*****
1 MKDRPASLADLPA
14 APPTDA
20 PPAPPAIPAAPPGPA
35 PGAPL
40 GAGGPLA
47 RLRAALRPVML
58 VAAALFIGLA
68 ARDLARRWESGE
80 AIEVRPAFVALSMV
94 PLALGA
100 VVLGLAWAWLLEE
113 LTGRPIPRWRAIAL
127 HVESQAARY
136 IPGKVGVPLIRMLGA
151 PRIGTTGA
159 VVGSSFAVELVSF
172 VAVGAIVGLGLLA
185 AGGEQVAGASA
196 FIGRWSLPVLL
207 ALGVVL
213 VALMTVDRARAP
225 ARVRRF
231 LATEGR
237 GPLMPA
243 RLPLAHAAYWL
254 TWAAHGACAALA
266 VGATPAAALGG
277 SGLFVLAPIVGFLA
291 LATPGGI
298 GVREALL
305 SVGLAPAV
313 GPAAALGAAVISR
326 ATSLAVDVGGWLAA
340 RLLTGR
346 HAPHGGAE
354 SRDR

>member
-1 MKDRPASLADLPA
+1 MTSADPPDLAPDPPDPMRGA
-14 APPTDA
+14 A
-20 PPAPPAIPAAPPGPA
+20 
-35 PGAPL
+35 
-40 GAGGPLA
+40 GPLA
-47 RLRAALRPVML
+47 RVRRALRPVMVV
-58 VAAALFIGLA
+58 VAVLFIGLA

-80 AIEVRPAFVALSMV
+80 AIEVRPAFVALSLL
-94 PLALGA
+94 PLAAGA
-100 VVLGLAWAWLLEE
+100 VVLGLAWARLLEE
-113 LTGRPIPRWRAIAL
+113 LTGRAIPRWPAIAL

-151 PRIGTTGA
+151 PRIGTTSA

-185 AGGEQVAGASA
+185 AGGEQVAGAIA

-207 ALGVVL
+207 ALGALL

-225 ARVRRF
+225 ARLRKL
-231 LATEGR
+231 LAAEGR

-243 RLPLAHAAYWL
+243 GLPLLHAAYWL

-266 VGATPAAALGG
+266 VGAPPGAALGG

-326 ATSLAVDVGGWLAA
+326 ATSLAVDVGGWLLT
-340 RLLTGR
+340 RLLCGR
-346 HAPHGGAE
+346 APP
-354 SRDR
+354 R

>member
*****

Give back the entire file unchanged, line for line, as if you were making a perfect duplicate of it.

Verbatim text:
1 MKDRPASLADLPA
14 APPTDA
20 PPAPPAIPAAPPGPA
35 PGAPL
40 GAGGPLA
47 RLRAALRPVML
58 VAAALFIGLA
68 ARDLARRWESGE
80 AIEVRPAFVALSMV
94 PLALGA
100 VVLGLAWAWLLEE
113 LTGRPIPRWRAIAL
127 HVESQAARY
136 IPGKVGVPLIRMLGA
151 PRIGTTGA
159 VVGSSFAVELVSF
172 VAVGAIVGLGLLA
185 AGGEQVAGASA
196 FIGRWSLPVLL
207 ALGVVL
213 VALMTVDRARAP
225 ARVRRF
231 LATEGR
237 GPLMPA
243 RLPLAHAAYWL
254 TWAAHGACAALA
266 VGATPAAALGG
277 SGLFVLAPIVGFLA
291 LATPGGI
298 GVREALL
305 SVGLAPAV
313 GPAAALGAAVISR
326 ATSLAVDVGGWLAA
340 RLLTGR
346 HAPHGGAE
354 SRDR

>member
-1 MKDRPASLADLPA
+1 MTSADPPDLAPDPPDPMRGA
-14 APPTDA
+14 A
-20 PPAPPAIPAAPPGPA
+20 
-35 PGAPL
+35 
-40 GAGGPLA
+40 GPLA
-47 RLRAALRPVML
+47 RVRRALRPVMVV
-58 VAAALFIGLA
+58 VAVLFIGLA

-80 AIEVRPAFVALSMV
+80 AIEVRPAFVALSLL
-94 PLALGA
+94 PLAAGA
-100 VVLGLAWAWLLEE
+100 VVLGLAWARLLEE
-113 LTGRPIPRWRAIAL
+113 LTGRAIPRWPAIAL

-151 PRIGTTGA
+151 PRIGTTSA

-185 AGGEQVAGASA
+185 AGGEQVAGAIA

-207 ALGVVL
+207 ALGALL

-225 ARVRRF
+225 ARLRKL
-231 LATEGR
+231 LAAEGR

-243 RLPLAHAAYWL
+243 GLPLLHAAYWL

-266 VGATPAAALGG
+266 VGAPPGAALGG

-326 ATSLAVDVGGWLAA
+326 ATSLAVDVGGWLLT
-340 RLLTGR
+340 RLLCGR
-346 HAPHGGAE
+346 APP
-354 SRDR
+354 R

>member